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Managing your study time made easy with Asana

The daily grind, get up, go to work, come home, relax, go to bed.  Where does study time fit in? The answer: schedule your study time.

Sounds scary, monotonous and just a bit like you’re still in the office, right?  Well if you picture the end goal of improving your Japanese a little bit every day, time well spent on planning your study time will give you that daily morale boost to push your studies along nicely 🙂

With Asana you can create projects such as Japanese learning levels – think JLPT N5 – N1, punch in grammar points as ‘tasks’, then assign deadlines to those grammar points

Asana

You may have heard of or seen, or even use Asana at your workplace since it is designed to be a fully fledged project management tool.  But did you know you can use the basic functionality on their free account price tier? That means you can create projects such as Japanese learning levels – think JLPT N5 – N1, punch in grammar points as ‘tasks’, assign deadlines to those grammar points, and basically chart your learning progress on your very own study calendar. Whoa!

Side note: I am not affiliated with Asana, just a devotee.

Task list view

Asana task list view
Asana task list view

Here I’ve set up a project called ‘Japanese JLPT N4’, and using my textbook materials I’ve added a task for every grammar point at N4 level.  Then I’ve allocated each grammar point task a day, denoting the date on which I intend to begin studying it.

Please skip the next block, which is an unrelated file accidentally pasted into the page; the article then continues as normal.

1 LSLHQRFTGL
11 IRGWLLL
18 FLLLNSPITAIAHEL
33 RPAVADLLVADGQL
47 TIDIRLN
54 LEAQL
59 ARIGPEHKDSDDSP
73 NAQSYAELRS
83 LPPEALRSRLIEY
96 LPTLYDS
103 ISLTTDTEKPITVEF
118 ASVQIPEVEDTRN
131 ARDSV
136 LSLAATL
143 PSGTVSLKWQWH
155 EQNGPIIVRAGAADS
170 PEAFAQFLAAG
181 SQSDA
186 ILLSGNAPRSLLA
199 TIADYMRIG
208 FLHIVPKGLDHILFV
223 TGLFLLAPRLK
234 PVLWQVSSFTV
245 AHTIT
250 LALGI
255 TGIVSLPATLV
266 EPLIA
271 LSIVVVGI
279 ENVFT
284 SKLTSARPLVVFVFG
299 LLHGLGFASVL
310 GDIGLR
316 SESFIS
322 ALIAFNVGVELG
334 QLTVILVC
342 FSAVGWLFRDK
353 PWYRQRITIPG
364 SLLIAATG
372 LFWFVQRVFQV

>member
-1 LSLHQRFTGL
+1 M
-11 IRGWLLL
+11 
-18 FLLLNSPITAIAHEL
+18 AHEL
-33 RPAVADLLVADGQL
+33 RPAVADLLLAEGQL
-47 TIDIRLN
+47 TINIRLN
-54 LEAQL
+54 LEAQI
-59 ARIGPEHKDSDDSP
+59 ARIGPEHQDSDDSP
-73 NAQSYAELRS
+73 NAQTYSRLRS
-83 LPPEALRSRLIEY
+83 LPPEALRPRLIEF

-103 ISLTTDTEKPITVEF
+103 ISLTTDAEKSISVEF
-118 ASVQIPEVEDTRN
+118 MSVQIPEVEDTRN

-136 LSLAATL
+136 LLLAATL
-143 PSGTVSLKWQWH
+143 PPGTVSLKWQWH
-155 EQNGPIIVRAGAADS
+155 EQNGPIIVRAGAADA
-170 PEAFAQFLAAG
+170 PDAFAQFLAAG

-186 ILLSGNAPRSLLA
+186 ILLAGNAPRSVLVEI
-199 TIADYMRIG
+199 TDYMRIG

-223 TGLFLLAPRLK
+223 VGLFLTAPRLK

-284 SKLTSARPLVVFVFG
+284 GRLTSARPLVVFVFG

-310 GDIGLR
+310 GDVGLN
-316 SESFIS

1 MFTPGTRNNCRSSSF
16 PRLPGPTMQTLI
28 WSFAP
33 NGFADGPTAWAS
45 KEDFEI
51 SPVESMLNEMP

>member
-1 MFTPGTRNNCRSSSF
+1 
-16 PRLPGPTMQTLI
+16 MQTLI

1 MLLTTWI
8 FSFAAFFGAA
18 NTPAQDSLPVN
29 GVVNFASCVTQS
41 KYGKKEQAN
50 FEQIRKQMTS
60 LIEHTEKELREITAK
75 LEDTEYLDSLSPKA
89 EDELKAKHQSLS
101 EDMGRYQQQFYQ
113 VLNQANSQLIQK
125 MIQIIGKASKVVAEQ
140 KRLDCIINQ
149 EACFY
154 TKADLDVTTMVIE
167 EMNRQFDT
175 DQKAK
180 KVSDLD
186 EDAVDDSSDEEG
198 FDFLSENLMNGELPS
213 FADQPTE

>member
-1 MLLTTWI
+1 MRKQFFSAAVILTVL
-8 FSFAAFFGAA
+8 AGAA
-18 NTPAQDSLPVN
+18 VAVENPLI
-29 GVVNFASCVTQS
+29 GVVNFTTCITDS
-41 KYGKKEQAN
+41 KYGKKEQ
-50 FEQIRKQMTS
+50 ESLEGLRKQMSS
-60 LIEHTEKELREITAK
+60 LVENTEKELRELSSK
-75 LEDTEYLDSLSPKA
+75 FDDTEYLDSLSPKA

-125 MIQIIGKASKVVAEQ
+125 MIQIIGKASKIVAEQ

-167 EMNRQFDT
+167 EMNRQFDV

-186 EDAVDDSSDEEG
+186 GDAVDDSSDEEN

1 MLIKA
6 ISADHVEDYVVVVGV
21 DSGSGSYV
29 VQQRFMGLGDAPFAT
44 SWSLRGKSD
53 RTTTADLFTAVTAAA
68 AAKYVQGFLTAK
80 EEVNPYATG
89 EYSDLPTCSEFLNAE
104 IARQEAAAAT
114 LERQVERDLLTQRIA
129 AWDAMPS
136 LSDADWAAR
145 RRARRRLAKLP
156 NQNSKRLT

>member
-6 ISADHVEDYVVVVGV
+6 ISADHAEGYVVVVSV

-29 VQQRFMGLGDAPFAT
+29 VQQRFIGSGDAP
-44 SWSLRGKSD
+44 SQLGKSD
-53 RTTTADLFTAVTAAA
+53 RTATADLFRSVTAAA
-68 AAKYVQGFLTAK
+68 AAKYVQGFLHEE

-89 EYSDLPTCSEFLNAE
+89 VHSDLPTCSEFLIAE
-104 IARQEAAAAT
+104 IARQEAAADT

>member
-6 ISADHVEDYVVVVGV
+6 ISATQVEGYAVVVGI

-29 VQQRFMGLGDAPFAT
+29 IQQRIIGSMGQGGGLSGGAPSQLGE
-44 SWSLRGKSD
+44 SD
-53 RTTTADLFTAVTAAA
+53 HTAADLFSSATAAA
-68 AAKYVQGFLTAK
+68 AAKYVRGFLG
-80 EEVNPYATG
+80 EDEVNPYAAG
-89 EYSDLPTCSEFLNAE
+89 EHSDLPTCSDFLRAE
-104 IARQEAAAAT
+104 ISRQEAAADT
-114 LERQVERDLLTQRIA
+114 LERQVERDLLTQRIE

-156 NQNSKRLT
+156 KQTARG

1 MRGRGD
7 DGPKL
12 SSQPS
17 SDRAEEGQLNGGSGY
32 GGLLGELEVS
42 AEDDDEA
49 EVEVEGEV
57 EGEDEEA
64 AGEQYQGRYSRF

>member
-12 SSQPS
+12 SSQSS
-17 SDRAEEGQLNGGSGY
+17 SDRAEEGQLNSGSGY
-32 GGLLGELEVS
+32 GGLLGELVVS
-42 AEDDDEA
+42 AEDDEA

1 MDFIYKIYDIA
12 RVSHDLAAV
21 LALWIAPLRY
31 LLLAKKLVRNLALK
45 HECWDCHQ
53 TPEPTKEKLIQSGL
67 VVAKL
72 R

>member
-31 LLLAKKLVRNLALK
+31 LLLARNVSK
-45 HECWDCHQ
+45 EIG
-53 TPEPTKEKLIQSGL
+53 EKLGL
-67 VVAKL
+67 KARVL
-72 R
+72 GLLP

The usefulness of this view is manifold:

  • I can see at a glance how I’m progressing through this level
  • I keep on top of my daily study routine
  • I feel great when I study more grammar than allocated for the day and see that I’m pushing ahead of schedule
  • I can see how far I’ve got to go before I reach the end (and at the leisurely rate of 2 grammar points per day, 5 days per week, we’re talking a maximum of just over 2 months, amazing!)

Task selected view

asana-task-selected-view
Asana task selected view

Now here’s where we get our hands really dirty by actually delving into each grammar point task.  As I study a grammar point (on the allocated date of course), I enter details about what the grammar point means, conjugations and how to use it, again gleaning info from textbook materials.  What this means is Asana becomes an all in one study environment!

Think when you’re taking a lunch break at school or at work – you open the Asana app or load up the web app, find yesterday’s grammar points and review what you’ve learnt!

Asana app
Viewing Asana in the mobile app

Beautiful! 😀

Calendar view

asana-calendar-view
Asana calendar view

And now for the pièce de résistance.

What would a project management tool be without a calendar? Provided you’ve set up your tasks and allocated them to a date, the calendar just works, and what a wonderful way to chart your progress.  At a glance I can see that if today is the 7th of the month, I’ve already studied 7 days worth of material, and that just feels great 🙂

The next step would be to set up another project for vocabulary for example, listing a number of words for each day and sticking to your targets.  The key is, anything you need to study should be somewhere in some project that will be broken down into scheduled days 🙂

So what are you waiting for?  If managing your studies sounds boring and difficult, trust me with Asana.  It will make your studies more focussed, you won’t waste time going over material you already know, and most importantly you’ll feel like you’re in control of your learning 🙂

Oh, and did I mention it’s free? FREE!

Sign up here https://asana.com/